A Botanical Garden Plus …

The big tourist attraction in the city of Palm Desert is the Living Desert Zoo and Gardens. On my last day in the desert, while the male members of my family hiked Andreas Canyon, I decided to re-visit the Living Desert. Instead of frantically trying to see all the animals—many of whom, typically, were in hiding—I concentrated on the gardens, which are restful and lovely.

So I spent some time in the shade of a palm tree reading Philip K. Dick’s The Zap Gun, with a bag of popcorn and a bottle of water at my side.

There have been changes since my last visit. For one thing, there is a whole Australian section; and, in future, there will be a major rhinoceros exhibit in the African section.

Shown above is a Boojum Tree or Cirio from Baja California’s central desert. The scientific name is Fouquieria columaris, but the English name is taken from Lewis Carroll’s poem “The Hunting of the Snark”:

“But if ever I meet with a Boojum, that day,
⁠In a moment (of this I am sure),
I shall softly and suddenly vanish away—
⁠And the notion I cannot endure!” 

Tomorrow, I will describe some of the animals I saw at the Living Desert.

A Weekend in Palm Desert

No, I Do Not Plan to Visit Any Golf Courses

It looks kind of idyllic, doesn’t it? The damned thing is it can be idyllic, or it can be hellacious. Fortunately, the weather in the desert is cooling somewhat, and I don’t have to worry about losing any skin if I touch any of the metal surfaces on my car.

On Saturday, I will drive to Palm Springs for a mini-family-reunion, staying in a cheap motel in the area. I am primarily interested in spending time with my brother and sister-in-law, and I hope to take some pictures of the weekend. Martine will stay behind in L.A., as she is not feeling well.

Monday is Columbus Day. Although it has become something of a bogus holiday, it is still observed by governments, banks, and some school districts; so I will stay on until Tuesday morning, when I drive back to Los Angeles.

I may or may not post on Friday of this week.

Cherrapunji

Photo by Manish Jaishree of the Wettest Place on Earth

Here I am, reading about massive rainstorms in India circa 1990 while living iat the edge of a desert—and one in an increasing cycle of drought. I imagine, someone in Cherrapunji, India, might have dreams of living in a dry country in which, for all intents and purposes, there is no rainfall for six months of the year.

For your information, Cherrapunji is considered the wettest place on earth. It holds the record for the most rainfall in a calendar month and in a year: it received 9,300 millimeters (370 inches; 30.5 feet) in July 1861 and 26,461 millimeters (1,041.8 inches; 86.814 feet) between 1 August 1860 and 31 July 1861. in Alexander Frater’s book Chasing the Monsoon, the author talks of a friend of his father experiencing rainfall for several consecutive days in which between 30 and 40 inches of precipitation fell.

I miss rain. In Los Angeles, we only had one day of persistent rain in the last twelve months. There have been numerous instances of what I call a dirty drizzle, in which the windshield of my car is muddy as the result of an insufficient drizzle. To form a raindrop, there must be a bit of dust in every drop. But when not enough rain falls to operate the windshield wiper, then the dust predominates.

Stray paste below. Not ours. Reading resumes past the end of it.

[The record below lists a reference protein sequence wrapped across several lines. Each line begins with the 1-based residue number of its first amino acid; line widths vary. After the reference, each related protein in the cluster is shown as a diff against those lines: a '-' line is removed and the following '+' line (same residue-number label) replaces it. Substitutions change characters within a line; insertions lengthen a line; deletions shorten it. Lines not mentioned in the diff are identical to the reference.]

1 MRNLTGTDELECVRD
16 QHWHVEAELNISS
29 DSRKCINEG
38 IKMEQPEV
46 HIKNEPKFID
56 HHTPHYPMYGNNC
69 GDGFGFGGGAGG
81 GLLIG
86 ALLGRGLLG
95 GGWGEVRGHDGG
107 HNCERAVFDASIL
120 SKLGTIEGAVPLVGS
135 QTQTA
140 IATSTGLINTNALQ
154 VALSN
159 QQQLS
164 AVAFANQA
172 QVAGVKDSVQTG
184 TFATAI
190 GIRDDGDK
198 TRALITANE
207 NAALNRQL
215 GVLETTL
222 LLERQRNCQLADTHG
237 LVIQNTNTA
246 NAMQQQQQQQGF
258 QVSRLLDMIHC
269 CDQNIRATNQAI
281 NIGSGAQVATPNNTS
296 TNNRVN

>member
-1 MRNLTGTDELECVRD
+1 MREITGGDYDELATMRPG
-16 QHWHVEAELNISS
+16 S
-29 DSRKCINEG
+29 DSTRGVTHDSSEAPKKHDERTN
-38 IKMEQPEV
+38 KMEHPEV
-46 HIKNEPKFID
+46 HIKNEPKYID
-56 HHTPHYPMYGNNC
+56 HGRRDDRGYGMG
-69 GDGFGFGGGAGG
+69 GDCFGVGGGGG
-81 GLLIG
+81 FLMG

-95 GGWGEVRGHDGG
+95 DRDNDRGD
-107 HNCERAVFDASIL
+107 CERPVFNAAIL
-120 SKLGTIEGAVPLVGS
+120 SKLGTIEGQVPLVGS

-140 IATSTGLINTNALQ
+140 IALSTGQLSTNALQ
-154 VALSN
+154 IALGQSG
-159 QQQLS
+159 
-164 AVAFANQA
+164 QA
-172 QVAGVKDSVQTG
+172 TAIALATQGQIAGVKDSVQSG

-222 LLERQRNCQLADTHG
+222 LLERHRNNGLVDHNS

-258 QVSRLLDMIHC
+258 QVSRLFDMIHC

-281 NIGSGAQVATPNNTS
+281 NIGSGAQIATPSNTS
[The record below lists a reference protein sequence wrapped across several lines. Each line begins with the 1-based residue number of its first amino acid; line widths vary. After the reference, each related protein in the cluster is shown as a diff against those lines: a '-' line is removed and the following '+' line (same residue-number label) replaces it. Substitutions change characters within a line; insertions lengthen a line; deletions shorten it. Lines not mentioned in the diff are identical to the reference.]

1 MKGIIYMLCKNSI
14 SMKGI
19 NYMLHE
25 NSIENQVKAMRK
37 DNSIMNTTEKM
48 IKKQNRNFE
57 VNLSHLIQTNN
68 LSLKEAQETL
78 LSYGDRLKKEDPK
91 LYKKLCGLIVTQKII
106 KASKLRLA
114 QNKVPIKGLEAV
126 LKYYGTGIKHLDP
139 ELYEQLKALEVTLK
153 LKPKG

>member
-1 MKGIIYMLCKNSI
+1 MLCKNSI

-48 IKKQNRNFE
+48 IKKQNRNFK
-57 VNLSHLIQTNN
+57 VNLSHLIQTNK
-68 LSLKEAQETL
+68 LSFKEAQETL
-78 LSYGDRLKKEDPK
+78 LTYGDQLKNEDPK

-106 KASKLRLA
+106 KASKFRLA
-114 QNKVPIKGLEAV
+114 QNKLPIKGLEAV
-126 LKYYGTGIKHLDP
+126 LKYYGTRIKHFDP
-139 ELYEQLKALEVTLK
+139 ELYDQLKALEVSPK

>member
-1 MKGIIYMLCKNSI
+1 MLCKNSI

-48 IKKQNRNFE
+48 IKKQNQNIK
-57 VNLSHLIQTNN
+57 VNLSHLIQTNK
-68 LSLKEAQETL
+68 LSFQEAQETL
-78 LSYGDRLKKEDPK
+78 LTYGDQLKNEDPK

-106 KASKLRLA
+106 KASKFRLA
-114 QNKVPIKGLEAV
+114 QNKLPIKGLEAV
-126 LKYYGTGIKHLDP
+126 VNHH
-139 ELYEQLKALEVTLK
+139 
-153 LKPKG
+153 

California and the American Southwest looks to be one of the big losers in climate change. The Colorado River is drying up, the Sierra snowpack is insufficient to fill the reservoirs the state needs, and horrible wildfires are destroying our forests.

There is not too much one can do about it except wait it out. Climate change has happened before. Up until the 13th century, Greenland was actually a fairly prosperous place, but then a little ice age set in and the colonists appear to have vanished from the pages of history. The town of Garðar was actually a bishopric, but nothing remains of its past glory.

Actually, I wouldn’t mind another “little ice age,” but who knows what will happen in the years to come?

Atacama Norte

Path at Sequoia National Park

John Muir understood the forests of California better than anyone: “And into the forest I go to lose my mind and find my soul.” There are beautiful forests in California, as well as beautiful mountains and even beautiful deserts. Thanks to climate change, however, in a very few years we might still find the mountains, but in place of the forests, we will have greatly enlarged deserts.

Currently, the driest desert on earth is the Atacama, which comprises parts of northern Chile and southern Peru. It is a major event there if the rainfall runs to several millimeters! As California becomes ever drier and the wildfires ever more uncontrollable, I can foresee much of this happening in the dwindling years of my lifetime.

California has both the largest and the oldest living things on earth in its forests. The Sequoia Redwoods can run to 115.5 meters (379 feet) in height. They can—under normal circumstances—live between 1,200 and 2,200 years. In the White Mountains on the other side of the Owens Valley are the Great Basin bristlecone pines, which, unlike the redwoods, look hardly alive. Yet the oldest trees of this species are 4,800 years old, making them venerable oldsters while the Greeks were conducting the Siege of Troy described by Homer in the Iliad.

Bristlecone Pine Tree of the White Mountains

Both types of tree are hardy and have survived multiple wildfires caused by lightning strikes in the last several thousand years. But man is a relatively new factor, and many of the fires that are decimating the forests of California are the result of arson or human carelessness.

Call me a tree-hugger if you will, but there are many things in California that I have come to love. Let me close with another quote from John Muir, who is the bard of the wilds of California: “Come to the woods, for here is rest. There is no repose like that of the green deep woods. Sleep in forgetfulness of all ill.”

Watch But Don’t Touch

Mohave Desert Scene with Joshua Tree in Foreground

Yesterday I did a search for poems about the desert and came up with a winner. “Desert” was written by Josephine Miles way back in 1934, but it has a contemporary feel. One thing for sure: There are no tree huggers in the desert, what with all the spiny plants. Moreover, the ground itself is unfriendly, full of sharp stones. The only thing Miles leaves out is the wind-blown dust.